Man, I miss Portland.

Friday 8/15 was a low-key day: brunch at Cricket Cafe (tasty breakfast sandwiches, plus a mimosa made with raspberry lambic beer), doing laundry, purchasing a couple jars of jam and shipping them home, wandering down Hawthorne for an iced coffee and a mocha milkshake and reading some more Joan Didion essays. It was over a hundred degrees out by this point. I had a very short jog late in the afternoon, partly to try to sweat on my own terms for once and partly to burn off some of that mocha milkshake.

Nate and I met our mother's cousin Mary and her husband Jack for dinner (Kyle joined us too) at a place called Papa Haydn's -- it's fun to meet family members for the first time, and Mary and Jack are fun and interesting conversationalists. (Mary also noted a rule that if you visit Portland for ten days, you move there; having been there for eight, and feeling like I'm close to that mentality, that rule seems accurate.) My double-cut Carlton Farms pork chop was a culinary highlight, as was the marionberry cheesecake for dessert.

After dinner the three of us drove up the road to the Alladin Theater to catch an unclassifiable-ish show involving intertwined numbers from classical-scene rising star Nico Muhly and two more folkish vocalists (Sam Amidon, who has some pipes, and Thomas Bartlett, who stacked too many slow songs together towards the end of the second set). I hadn't been able to get into Muhly's music on CD much (there's a newish release I haven't listened to yet), but live it's a different animal with a kicking kind of quirkiness in it. A crunchy little piano-plus-laptop piece called "Skip Town" may have been the most fun to watch him play; an indomitable young violist named Nadia Sirota was also on hand for some crucial fiddling. The whole group (including a rather unobtrusive drummer) was usually involved in the vocal numbers, creating a nicely full and unusual band. All good, all good. The final chart, a through-composed folksong deconstruction of sorts called "The Only Tune," really tied it all together. The theater itself is an old-fashioned sit-down affair; the crowd was a bit on the small side, possibly since the newspaper listings shoehorned the show into the "classical" category.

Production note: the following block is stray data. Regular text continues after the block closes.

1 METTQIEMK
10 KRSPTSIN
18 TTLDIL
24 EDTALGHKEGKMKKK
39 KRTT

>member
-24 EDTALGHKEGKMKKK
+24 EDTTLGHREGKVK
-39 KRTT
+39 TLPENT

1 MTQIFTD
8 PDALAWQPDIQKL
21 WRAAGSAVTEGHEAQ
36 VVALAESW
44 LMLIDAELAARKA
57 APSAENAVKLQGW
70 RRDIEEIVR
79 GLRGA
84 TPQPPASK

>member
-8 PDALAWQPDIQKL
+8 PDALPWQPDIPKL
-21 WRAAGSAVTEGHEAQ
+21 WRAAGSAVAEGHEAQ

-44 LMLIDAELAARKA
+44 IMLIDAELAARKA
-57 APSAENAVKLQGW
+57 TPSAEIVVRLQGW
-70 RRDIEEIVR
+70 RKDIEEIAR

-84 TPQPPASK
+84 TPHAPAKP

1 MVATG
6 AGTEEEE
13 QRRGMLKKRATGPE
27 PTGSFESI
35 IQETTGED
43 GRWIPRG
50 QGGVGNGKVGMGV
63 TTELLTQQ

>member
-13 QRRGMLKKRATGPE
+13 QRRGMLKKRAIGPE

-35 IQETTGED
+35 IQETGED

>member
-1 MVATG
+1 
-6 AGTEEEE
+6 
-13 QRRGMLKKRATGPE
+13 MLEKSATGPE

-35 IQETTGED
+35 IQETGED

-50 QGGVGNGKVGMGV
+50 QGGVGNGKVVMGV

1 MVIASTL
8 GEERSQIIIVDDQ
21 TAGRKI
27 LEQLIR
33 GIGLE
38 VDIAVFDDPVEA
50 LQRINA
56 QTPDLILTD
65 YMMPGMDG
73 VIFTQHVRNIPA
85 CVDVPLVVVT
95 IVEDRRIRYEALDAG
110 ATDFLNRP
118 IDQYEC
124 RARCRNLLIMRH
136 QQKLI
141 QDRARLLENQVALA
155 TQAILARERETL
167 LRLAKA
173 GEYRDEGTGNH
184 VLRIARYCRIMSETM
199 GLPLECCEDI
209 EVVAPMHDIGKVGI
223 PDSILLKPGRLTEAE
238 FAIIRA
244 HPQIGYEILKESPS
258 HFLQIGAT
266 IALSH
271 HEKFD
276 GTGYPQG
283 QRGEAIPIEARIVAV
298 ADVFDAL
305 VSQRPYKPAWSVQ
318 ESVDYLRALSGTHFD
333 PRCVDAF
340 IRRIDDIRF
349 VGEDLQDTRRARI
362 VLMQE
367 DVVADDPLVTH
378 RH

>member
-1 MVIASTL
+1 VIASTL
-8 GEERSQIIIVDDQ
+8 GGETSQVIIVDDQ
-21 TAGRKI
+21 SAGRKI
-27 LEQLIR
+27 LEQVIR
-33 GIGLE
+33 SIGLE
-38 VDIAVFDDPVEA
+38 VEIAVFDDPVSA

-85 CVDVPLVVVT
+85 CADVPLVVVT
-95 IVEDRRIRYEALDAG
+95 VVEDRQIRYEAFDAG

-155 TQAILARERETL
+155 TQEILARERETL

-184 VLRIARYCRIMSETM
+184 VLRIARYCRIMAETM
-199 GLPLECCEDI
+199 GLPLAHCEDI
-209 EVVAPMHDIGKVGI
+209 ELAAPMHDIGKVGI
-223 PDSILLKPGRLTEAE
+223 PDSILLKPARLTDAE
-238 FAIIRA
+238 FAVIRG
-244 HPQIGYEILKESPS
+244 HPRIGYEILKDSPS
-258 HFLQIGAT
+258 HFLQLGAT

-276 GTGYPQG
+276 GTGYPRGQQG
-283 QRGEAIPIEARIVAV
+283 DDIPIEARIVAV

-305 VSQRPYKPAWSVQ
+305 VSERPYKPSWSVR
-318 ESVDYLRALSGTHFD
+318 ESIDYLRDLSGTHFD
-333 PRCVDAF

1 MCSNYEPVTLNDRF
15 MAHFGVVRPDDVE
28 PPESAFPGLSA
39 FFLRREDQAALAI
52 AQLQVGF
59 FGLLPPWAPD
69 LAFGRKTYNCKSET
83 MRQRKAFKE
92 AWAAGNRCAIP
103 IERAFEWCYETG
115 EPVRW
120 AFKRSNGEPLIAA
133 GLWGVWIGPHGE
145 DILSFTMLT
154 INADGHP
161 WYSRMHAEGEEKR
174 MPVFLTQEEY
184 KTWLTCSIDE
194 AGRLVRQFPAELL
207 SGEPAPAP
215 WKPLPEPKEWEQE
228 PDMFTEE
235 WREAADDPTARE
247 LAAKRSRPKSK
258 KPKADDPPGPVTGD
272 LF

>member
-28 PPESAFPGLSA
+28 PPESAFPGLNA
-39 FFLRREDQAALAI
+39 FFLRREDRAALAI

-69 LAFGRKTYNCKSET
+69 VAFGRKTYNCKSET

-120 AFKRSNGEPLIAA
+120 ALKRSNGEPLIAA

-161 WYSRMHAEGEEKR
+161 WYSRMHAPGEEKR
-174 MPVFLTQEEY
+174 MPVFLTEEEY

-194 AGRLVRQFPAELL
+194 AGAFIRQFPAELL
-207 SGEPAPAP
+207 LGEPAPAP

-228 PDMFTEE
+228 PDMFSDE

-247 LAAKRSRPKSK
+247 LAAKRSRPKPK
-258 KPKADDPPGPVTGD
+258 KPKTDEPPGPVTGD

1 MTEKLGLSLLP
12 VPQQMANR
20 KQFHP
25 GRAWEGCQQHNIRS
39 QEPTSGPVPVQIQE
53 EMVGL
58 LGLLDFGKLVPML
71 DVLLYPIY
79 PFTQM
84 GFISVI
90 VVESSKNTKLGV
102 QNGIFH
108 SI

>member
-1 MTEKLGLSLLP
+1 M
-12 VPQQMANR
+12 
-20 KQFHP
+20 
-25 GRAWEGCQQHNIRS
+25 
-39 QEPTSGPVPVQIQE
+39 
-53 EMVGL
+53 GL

Saturday 8/16 we slept in, had brunch downtown at the Bijou Cafe (where I ate a rather good oyster hash), knocked off a quickly-passing hour at a heavy-on-the-classics arcade called Ground Kontrol (Ms. Pac-Man! Q-Bert! Pinball machines! Head-to-head racing! Teenage Mutant Ninja Turtles!), and drove out to McMinnville to see the Spruce Goose and its attendant air and space museum. (Well, not the space part, since it's on a separate ticket. Gotta get my SR-71 kicks when it's cheaper to do so.) We all agreed that it's a bit of a stretch for a museum to spin the story of the Spruce Goose into a tale of inspiration and success against the odds. It is pretty cool to see it in person, though, as it possesses an inarguable ginormousness.

It belongs in a museum!
The final dinner was a spectacular one, at the Bistro Maison (also in McMinnville), featuring most memorably a fondue made with white truffle oil and three kinds of cheese. The fact that the three of us were still able to have an involving and intelligent dinner conversation after so much socializing through the week speaks well to us all, if I may say so.

Sunday 8/17 I departed, and by midnight or so was back in New Haven, CT. And here I am still.